Nojimazaki Lighthouse

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Nojimazaki Lighthouse
Nozima Saki
Nojimasaki Lighthouse
Nojimazaki Lighthouse is located in Japan
Nojimazaki Lighthouse
Chiba Prefecture
Coordinates34°54′06.4″N 139°53′17.8″E / 34.901778°N 139.888278°E / 34.901778; 139.888278Coordinates: 34°54′06.4″N 139°53′17.8″E / 34.901778°N 139.888278°E / 34.901778; 139.888278
Year first constructed1869 (first)
Year first lit1925
Foundationbrick and concrete
Constructionconcrete tower
Tower shapeoctagonal tower with balcony and lantern
Markings / patternwhite tower and lantern
Tower height29 metres (95 ft)
Focal height38 metres (125 ft)
Original lensSecond Order Fresnel
Intensity1,200,000 candela
Range32 kilometres (17 nmi)
CharacteristicFl W R 20s
Admiralty numberM6456
NGA number4992
ARLHS numberJPN-437
Japan numberJCG-1910[1]

Nojimazaki Lighthouse (野島埼灯台, Nojimazaki tōdai) is a lighthouse located at the southern tip of the Bōsō Peninsula, in the city of Minamibōsō, Chiba Prefecture Japan.

The Nojimazaki Lighthouse was one of eight lighthouses to be built in Meiji period Japan under the provisions of the Anglo-Japanese Treaty of Amity and Commerce of 1858, signed by the Bakumatsu period Tokugawa Shogunate. The lighthouse was designed and constructed by French engineer Léonce Verny, and is noteworthy in that it is the second lighthouse to be completed in Japan, after the Kannonzaki Lighthouse on the opposing entrance to Tokyo Bay. As completed, the whitewashed octagonal brick structure stood 30 metres (98 ft) high, and had a first-order Fresnel lens, with a kerosene light source. The lighthouse was first lit on January 19, 1869.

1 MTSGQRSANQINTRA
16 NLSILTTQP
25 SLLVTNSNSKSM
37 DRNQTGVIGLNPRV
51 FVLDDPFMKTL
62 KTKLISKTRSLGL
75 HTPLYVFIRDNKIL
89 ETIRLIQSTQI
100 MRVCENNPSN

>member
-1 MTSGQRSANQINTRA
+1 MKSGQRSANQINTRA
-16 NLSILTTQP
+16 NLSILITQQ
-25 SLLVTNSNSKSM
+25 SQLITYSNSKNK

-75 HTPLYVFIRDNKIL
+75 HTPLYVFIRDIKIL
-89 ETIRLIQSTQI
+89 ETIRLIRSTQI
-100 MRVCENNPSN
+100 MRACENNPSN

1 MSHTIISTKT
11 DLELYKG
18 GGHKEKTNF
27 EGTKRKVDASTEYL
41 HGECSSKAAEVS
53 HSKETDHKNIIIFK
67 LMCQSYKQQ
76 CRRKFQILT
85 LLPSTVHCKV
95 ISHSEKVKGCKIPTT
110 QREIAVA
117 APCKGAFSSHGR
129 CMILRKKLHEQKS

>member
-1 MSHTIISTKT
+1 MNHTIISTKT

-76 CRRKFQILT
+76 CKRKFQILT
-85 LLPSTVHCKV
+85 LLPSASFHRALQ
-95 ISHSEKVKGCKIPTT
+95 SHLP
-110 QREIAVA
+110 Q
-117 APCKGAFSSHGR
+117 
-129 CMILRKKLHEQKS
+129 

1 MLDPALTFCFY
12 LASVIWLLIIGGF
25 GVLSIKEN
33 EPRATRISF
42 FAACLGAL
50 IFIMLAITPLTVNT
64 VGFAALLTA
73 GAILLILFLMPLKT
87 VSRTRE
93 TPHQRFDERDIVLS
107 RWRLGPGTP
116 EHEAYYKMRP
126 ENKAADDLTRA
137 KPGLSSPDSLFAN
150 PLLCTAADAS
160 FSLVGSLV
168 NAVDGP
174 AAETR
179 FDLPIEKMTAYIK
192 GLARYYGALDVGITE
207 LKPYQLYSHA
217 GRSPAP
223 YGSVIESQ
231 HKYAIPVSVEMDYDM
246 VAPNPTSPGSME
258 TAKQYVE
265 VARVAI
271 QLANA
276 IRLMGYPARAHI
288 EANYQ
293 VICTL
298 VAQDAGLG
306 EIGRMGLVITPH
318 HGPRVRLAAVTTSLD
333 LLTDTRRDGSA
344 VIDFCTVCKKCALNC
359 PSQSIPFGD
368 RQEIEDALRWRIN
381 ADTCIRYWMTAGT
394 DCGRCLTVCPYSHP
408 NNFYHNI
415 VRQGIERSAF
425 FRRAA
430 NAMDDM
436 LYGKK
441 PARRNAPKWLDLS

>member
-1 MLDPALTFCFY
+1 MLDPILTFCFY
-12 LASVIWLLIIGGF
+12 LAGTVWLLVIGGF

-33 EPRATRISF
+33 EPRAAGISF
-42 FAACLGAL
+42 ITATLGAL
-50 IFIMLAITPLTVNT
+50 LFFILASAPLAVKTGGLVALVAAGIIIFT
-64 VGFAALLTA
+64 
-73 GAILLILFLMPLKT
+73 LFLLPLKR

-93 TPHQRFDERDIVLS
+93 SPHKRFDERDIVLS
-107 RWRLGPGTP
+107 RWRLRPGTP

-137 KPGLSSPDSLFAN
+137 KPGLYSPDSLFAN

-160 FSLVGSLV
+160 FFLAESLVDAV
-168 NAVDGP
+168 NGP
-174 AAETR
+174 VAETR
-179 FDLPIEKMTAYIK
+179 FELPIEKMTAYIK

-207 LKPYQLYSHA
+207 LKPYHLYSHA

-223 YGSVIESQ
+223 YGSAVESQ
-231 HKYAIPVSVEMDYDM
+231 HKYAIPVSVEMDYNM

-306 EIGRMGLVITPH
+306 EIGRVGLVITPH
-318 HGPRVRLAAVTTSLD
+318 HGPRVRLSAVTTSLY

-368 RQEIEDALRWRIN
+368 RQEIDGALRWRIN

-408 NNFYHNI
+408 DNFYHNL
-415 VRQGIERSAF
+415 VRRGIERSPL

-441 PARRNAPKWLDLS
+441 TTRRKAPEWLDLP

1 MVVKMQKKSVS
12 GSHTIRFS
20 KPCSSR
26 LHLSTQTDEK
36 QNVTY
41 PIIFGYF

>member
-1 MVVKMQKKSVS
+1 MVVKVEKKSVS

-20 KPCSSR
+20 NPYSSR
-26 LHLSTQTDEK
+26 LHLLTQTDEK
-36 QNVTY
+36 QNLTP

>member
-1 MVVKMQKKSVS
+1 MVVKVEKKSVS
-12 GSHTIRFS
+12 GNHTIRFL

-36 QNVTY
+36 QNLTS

During the 1923 Great Kantō earthquake, the top eight meters of the structure collapsed. It was rebuilt in concrete, and recommissioned on August 15, 1925. The structure was again damaged in 1945 by bombardment by the United States Navy. It was repaired after the war with a second-order Fresnel lens, and was subsequently electrified.

The Nojimazaki Lighthouse is currently open to the public, who may visit a small museum at its base, and climb to the top for a panoramic view over the Pacific Ocean. It is registered with the International Association of Lighthouse Authorities as one of the “One Hundred Most Important Lighthouses in the World” and by the Japanese government as a Historic Monument.


See also[edit]


  1. ^ Nojimazaki Lighthouse Lighthouses Directory
  • Brunton, Richard. Building Japan, 1868–1879. Japan Library, 1991. ISBN 1-873410-05-0
  • Pedlar, Neil. The Imported Pioneers: Westerners who Helped Build Modern Japan. Routledge, 1990. ISBN 0-904404-51-X
  • Polak, Christian. (2001). Soie et lumières: L'âge d'or des échanges franco-japonais (des origines aux années 1950). Tokyo: Chambre de Commerce et d'Industrie Française du Japon, Hachette Fujin Gahōsha (アシェット婦人画報社).
  • Sims, Richard. (1998). French Policy Towards the Bakufu and Meiji Japan 1854–1894: A Case of Misjudgement and Missed Opportunities. London: RoutledgeCurzon. ISBN 978-1-873410-61-5; OCLC 39086176

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